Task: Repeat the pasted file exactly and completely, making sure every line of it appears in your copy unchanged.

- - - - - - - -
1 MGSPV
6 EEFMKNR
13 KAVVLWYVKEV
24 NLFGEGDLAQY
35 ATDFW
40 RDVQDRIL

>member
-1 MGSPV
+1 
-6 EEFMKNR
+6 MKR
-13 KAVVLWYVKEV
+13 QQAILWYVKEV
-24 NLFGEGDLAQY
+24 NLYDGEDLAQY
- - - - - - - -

1 MGSPV
6 EEFMKNR
13 KAVVLWYVKEV
24 NLFGEGDLAQY
35 ATDFW
40 RDVQDRIL

>member
-1 MGSPV
+1 
-6 EEFMKNR
+6 MKR
-13 KAVVLWYVKEV
+13 QQAILWYVKEV
-24 NLFGEGDLAQY
+24 NLYDGEDLAQY